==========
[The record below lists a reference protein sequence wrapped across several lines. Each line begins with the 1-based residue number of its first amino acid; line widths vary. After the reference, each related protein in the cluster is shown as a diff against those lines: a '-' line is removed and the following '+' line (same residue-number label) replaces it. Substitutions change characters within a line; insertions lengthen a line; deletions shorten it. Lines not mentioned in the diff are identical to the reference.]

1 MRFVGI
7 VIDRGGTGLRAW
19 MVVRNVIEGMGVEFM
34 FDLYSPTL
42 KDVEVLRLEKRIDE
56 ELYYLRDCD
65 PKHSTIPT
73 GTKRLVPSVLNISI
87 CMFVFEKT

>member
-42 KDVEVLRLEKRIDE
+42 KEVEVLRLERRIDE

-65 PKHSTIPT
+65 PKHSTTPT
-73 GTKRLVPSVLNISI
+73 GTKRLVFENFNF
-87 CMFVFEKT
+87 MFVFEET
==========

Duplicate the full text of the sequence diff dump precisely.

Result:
[The record below lists a reference protein sequence wrapped across several lines. Each line begins with the 1-based residue number of its first amino acid; line widths vary. After the reference, each related protein in the cluster is shown as a diff against those lines: a '-' line is removed and the following '+' line (same residue-number label) replaces it. Substitutions change characters within a line; insertions lengthen a line; deletions shorten it. Lines not mentioned in the diff are identical to the reference.]

1 MRFVGI
7 VIDRGGTGLRAW
19 MVVRNVIEGMGVEFM
34 FDLYSPTL
42 KDVEVLRLEKRIDE
56 ELYYLRDCD
65 PKHSTIPT
73 GTKRLVPSVLNISI
87 CMFVFEKT

>member
-42 KDVEVLRLEKRIDE
+42 KEVEVLRLERRIDE

-65 PKHSTIPT
+65 PKHSTTPT
-73 GTKRLVPSVLNISI
+73 GTKRLVFENFNF
-87 CMFVFEKT
+87 MFVFEET